Leon (NHBS Catalogue Editor)
12 Nov 2018
Written for Hardback
In an earlier review
, I said that botany was never my greatest love. With The Revolutionary Genius of Plants
, Italian plant neurobiologist Stefano Mancuso does a very good job of changing my mind. In the preface, he implores readers to imagine what it is like to be a plant, unable to escape predators. How can you survive this onslaught? The answer: by becoming virtually indestructible. And the way plants do this is by having a body plan that is almost the inverse of animals. There was something so powerful about Mancuso’s writing here that he instantly drew me in.
Plants have long been considered as the vegetal backdrop to our lives. Green, immobile, and fairly boring. Sure, photosynthesis and all that, but plants are, well, nothing like animals. Or are they? In recent years, a growing number of scientists are making the case that plants are surprisingly intelligent and possess senses similar to our own; smell, touch, hearing, memory, even awareness.
Mancuso has been hailed as the founder of the discipline of plant neurobiology and has written previously on this subject in Brilliant Green
. The current book originally appeared in Italian in 2017. Similarly, there have been popular science books such as What a Plant Knows
, more serious works such as Plant Sensing and Communication
, and even a textbook: Plant Behaviour & Intelligence
I have always been a bit sceptical of this. Recently, the German forester Peter Wohlleben has enjoyed a huge commercial success with his book The Hidden Life of Trees
, which has been criticised by scientists for its selective and unrepresentative sources. And I feel this is just the top of the slippery slope into pseudoscience. The New Age movement has happily appropriated traditional knowledge of indigenous tribes, both their use of plant parts for medicinal purposes, and the use of psychoactive botanical substances such as ayahuasca by shamans. And before you know you are dabbling in vision quests, spiritual healing, forest bathing and the secret teachings of plants. Critics might argue that, as a sceptic not moving in these circles nor intending to, I have no idea what I am talking about and am belittling their profound experiences and beliefs. Well, sorry, but I smell a rat, and I will get back to this topic in a future review of The Ethnobotany of Eden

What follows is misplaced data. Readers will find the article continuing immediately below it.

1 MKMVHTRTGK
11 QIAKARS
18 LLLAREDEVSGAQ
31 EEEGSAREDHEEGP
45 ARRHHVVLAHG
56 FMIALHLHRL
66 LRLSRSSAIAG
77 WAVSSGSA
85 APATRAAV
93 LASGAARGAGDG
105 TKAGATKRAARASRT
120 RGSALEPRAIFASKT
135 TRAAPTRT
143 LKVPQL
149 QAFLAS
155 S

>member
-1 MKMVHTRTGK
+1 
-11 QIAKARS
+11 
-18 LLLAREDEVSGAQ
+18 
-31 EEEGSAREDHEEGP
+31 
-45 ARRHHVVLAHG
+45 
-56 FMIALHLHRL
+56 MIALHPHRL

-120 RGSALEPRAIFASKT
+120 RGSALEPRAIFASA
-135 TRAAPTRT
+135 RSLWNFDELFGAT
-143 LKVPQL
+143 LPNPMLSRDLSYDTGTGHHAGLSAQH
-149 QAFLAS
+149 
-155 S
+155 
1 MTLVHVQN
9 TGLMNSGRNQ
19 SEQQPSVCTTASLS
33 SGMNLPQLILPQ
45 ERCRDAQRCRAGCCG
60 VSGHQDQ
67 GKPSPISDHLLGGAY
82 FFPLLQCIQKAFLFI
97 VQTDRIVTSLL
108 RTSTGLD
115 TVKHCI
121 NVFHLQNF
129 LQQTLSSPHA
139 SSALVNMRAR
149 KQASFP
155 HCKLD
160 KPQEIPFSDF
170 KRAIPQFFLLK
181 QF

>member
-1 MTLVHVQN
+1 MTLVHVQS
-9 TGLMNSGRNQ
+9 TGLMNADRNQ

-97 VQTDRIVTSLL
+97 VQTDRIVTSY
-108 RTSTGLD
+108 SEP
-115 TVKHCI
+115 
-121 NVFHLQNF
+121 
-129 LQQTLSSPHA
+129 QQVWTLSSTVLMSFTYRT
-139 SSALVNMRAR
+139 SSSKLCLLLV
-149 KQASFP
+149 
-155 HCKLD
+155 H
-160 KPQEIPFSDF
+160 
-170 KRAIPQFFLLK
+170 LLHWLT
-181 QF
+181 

Fortunately, Mancuso does much to quell my scepticism and shows that, for those who can set aside their prejudices, there is a lot of serious science to be done. As I mentioned above, what makes plants so hard for us to grasp is that their body plan is the inverse of ours. Where animals concentrate functionality in specialised organs, plants distribute the same functions throughout their whole body in a diffuse fashion. And this is such a profound difference that we struggle to understand plants.
Mancuso introduces experimental work showing that certain plants have a form of memory, with touch-sensitive plants rapidly learning to ignore stimuli that are not dangerous. Others show extraordinary forms of mimicry, or mimesis, that implies a form of vision. Root systems function as a form of distributed intelligence or a collective brain, allowing efficient exploration of soil for nutrients. By now most of us will have seen time-lapse footage in nature documentaries showing how plants move but do so on a different time scale to us. Other plants manipulate insects by secreting neuroactive substances. And Mancuso is not the first person to suggest that plants domesticated us as much as we domesticated them, though I feel he gets a bit carried away here. He suggests that vetch seeds evolving to resemble lentil seeds – and so piggy-back on human cultivation of lentils as a pest species – shows that plants are learning to respond to our preferences because the vetch plant does not want to be discarded. This might just be semantics, but I feel this ascribes agency to plants where a simple explanation of natural selection against vetch seeds not resembling lentil seeds would suffice. I have yet to be convinced that this means plants have learned something.
Towards the second half of the book, Mancuso switches to what we can learn from plants. Principles borrowed from plants have been used in structural engineering, but also the design of space probes that can passively move, dig and drill the same way certain plant seeds can. Similarly, salt-tolerant plants could help address the shortage of suitable agricultural land and usher in a future of marine farming to feed the growing human population.
As an object, The Revolutionary Genius of Plants
is a very nicely designed, full-colour book. The short chapters feature plenty of colour photos (though a few are of such low resolution that they appear pixelated in print), and the quality of the paper stock makes for a hefty book. In many ways, it reminds me of the visually pleasing productions of, say, Ivy Press.
Mancuso keeps the science fairly light (though references are provided), dipping into a range of topics with the occasional tangent. The applied research of his group, which he mentions in various places, is certainly interesting. And well before the end of the book Mancuso had me convinced that plants are worth paying more attention to. Especially his claim that, despite lacking central organs, plants can achieve many of the same feats by distributing functionality throughout their bodies, making them so very alien to us, is made very convincingly. Although I am left with many questions as to how such things are achieved exactly, something this book does not dig into in too much detail, The Revolutionary Genius of Plants
makes for a fascinating and entertaining entry point to the topic of plant intelligence and behaviour.